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Posted on Sat, Apr 21, 2012 : 9:30 a.m.

'Bully' draws strong reactions at its Ann Arbor premiere

By Danny Shaw


Pioneer High School's girls lacrosse team forms a queue under the marquee of the State Theatre in downtown Ann Arbor before the premiere of 'Bully' on Friday.

Chris Asadian |

For a group of Ann Arbor teens, the premiere of “Bully” was more than a Friday movie outing—it was an emotional and educational experience.

Emerging from the State Theatre rubbing each others' backs and wiping away tears, those who attended the first local screening of the documentary on bullying found that it tugged at the heartstrings.

“For half the movie, my heart just dropped, ” said Marisa Huls, Ann Arbor Pioneer High School junior. “It was so much more powerful than I thought it was going to be.”

Huls watched the film with 34 fellow students from Pioneer. The group is part of the school’s girls' lacrosse team.

“I wanted all of us to see it together,” said Pioneer lacrosse coach Zach Maghes. “It’s so important to see something like this. They’ve been learning a lot about bullying in school lately so it’s the perfect time to see the movie.”

"Bully" has a special connection to Ann Arbor: Local student Katy Butler waged a high-profile—and ultimately successful—campaign to get the movie's rating changed from R to PG-13 so more teens could see it. It has been in limited release across the country, and Friday saw it open locally at the State Theatre.

While standing in line for tickets, Huls said she was a bit anxious to watch the documentary because she was a victim of bullying growing up.

“I’m probably going to get a little emotional, I think,” Huls said. “I was bullied from elementary school up until pretty much last year. It’s something I want my old bullies to watch. Everyone needs to understand that it really affects people.”

After seeing the documentary, Huls congregated outside the theater doors with her teammates, some of whom hugged each other and fought back tears.

“It actually hit me worse than I thought it was going to,” she said. “I knew it was going to hit some nerves and everything, but not like that.”

Huls’ teammate Samantha Brandt, a sophomore at Pioneer, also left the theater filled with emotion.

“I think schools should have this movie on DVD and show it every year,” Brandt said. “I don’t think it matters what age you are because it starts young.

“I’ve been bullied before . . .” she added, fighting back tears, “and it was horrible.”

Other “Bully” reactions in the video below:



Sun, Apr 22, 2012 : 2:55 p.m.

When I was growing up, I was bullied. Then I had a child who was bullied. I fought for the bully law now in force in the state of Michigan. I used this law against my childs elementary school and middle school to keep mine safe. Now? At the hi school when mentioned there was one after mine? They found out that bully does not go to the school. Whew. But, if yours is? Use the Michigan law and tell the schools, you won't tolerate it. We as parents need to realize it can happen to ours.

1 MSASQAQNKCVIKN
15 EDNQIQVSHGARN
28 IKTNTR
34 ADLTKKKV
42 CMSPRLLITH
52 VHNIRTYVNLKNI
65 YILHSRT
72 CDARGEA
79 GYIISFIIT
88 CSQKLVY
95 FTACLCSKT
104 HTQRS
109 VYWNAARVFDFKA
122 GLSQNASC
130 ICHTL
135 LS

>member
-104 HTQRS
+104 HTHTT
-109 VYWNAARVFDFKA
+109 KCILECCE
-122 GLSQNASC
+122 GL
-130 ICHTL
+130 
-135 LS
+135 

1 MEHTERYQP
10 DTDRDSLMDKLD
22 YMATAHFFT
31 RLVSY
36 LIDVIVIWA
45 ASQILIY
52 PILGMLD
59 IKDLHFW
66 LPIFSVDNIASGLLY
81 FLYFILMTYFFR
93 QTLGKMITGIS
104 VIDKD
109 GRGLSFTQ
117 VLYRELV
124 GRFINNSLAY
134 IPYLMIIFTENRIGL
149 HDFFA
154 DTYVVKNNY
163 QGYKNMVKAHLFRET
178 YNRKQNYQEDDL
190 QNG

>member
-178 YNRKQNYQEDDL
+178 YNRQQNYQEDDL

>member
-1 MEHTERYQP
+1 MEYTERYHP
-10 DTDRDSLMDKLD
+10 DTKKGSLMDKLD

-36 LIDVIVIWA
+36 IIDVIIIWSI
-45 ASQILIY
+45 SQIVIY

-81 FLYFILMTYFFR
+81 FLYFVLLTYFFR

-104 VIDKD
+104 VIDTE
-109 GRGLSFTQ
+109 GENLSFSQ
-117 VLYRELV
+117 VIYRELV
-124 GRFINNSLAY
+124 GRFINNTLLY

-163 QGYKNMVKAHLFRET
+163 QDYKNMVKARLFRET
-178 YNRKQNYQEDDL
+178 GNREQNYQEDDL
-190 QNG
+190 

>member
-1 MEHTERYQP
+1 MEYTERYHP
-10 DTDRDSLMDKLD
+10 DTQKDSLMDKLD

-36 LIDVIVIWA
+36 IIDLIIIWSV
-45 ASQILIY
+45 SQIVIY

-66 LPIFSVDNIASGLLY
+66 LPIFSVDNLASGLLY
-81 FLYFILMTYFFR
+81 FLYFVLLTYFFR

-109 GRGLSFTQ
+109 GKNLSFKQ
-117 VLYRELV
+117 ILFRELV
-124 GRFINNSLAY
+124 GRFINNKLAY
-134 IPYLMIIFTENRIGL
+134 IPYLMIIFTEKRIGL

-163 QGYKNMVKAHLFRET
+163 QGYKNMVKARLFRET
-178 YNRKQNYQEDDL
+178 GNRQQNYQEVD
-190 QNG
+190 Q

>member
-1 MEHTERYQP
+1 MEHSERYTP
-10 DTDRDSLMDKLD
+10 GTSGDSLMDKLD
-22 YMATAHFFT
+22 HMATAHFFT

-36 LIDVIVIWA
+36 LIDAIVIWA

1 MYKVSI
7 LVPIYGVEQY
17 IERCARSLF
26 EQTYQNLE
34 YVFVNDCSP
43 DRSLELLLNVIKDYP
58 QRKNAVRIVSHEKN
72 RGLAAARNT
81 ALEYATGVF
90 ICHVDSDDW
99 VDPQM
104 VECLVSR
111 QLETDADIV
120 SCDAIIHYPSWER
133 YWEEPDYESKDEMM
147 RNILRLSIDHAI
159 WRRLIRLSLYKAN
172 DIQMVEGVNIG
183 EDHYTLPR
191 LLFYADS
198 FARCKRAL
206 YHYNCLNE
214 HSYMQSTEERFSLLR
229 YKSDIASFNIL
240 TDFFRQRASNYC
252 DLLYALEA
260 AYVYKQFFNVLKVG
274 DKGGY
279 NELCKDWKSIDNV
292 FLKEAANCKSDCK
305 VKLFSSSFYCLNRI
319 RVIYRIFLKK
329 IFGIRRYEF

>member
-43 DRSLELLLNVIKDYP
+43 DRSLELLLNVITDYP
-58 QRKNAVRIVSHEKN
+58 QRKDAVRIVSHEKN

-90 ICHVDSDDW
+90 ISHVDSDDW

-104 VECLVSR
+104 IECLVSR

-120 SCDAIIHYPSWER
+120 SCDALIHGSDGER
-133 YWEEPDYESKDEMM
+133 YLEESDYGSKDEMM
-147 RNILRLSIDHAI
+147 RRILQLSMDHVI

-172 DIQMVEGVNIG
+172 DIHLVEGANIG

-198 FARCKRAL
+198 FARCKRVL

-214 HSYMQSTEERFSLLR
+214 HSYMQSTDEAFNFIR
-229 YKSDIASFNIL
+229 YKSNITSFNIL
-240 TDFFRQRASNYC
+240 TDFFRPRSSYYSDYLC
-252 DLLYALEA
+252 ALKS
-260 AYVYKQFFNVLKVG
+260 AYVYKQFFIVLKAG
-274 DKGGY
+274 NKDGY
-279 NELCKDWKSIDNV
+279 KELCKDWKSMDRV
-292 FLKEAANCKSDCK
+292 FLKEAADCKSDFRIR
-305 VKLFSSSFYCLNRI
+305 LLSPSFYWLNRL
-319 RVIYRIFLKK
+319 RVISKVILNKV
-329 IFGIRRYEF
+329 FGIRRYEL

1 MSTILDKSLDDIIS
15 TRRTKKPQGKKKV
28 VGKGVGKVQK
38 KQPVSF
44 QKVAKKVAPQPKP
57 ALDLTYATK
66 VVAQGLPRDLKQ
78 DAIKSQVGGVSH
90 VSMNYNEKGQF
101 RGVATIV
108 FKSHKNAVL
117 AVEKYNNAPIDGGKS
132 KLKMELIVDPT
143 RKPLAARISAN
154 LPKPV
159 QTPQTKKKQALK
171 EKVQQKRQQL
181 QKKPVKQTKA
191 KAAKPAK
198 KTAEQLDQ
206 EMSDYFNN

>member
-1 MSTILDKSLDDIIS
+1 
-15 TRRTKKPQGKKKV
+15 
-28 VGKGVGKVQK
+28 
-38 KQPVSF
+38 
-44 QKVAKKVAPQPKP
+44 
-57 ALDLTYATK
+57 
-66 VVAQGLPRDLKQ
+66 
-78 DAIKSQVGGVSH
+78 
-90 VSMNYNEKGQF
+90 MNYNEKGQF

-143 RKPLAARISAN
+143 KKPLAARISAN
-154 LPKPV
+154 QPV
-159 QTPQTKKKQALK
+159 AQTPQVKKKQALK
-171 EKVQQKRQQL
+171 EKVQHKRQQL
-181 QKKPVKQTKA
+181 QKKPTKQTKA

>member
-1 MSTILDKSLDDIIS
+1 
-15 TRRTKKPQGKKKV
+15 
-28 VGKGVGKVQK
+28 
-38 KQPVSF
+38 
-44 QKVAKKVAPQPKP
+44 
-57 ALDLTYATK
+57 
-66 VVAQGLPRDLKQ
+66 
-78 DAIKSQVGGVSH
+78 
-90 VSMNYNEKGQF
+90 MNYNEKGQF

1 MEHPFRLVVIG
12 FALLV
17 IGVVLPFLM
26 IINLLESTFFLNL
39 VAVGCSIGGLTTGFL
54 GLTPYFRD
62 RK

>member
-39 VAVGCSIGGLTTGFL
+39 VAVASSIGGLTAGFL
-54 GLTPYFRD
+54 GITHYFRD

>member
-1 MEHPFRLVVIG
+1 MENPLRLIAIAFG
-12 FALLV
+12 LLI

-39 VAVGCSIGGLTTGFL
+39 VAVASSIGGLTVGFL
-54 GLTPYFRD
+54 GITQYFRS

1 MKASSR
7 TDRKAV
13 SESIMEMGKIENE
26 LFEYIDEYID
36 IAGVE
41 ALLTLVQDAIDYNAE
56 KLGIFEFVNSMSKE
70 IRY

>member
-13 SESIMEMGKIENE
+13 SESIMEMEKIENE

Sat, Apr 21, 2012 : 6:22 p.m.

It almost seems wrong to make money on a subject like this.....seems like it would be easy to exploit the message for profit.

Joel A. Levitt

Sat, Apr 21, 2012 : 4:28 p.m.

Marvelous! I think a companion film is needed -- a film about how we parents turn our children into bullies.

Nick Danger

Sat, Apr 21, 2012 : 2:43 p.m.

What a classy coach to take the team to see a socially relevant film. Perhaps all coaches should follow Zachs lead. You are my new favorite coach


Sat, Apr 21, 2012 : 1:56 p.m.

Bullies should be able to see this for free. ....or shake down some nerds waiting in line and take their movie money.

Joel A. Levitt

Sat, Apr 21, 2012 : 4:20 p.m.

Shepard, I've just looked at several of your comments. I don't know what rotten trauma you have experienced, but you don't have to live with it forever. Please, seek help; you can be much happier.


Sat, Apr 21, 2012 : 12:23 p.m.

Will this movie transfer over to the Michigan Theater? Not sure my knees can handle the State anymore.


Sat, Apr 21, 2012 : 11:56 a.m.

It's great that an athletic team went to view the movie together; sports can and should be so much more than who won or lost the competition. Well done women's PHS LAX! The big lingering question is when will all of the boy's teams go and see the movie together???

Basic Bob

Sat, Apr 21, 2012 : 10:56 a.m.

It's refreshing to see teenagers getting worked up for a documentary instead of a Disney film.


Sat, Apr 21, 2012 : 10:52 a.m.

It is understandable those being bullied see this movie, but will the bullies actually see it? I'm afraid they probably went to Cabin in the Woods and ruined it for everybody by shining laser pointers at the screen. Can they show Bully in schools?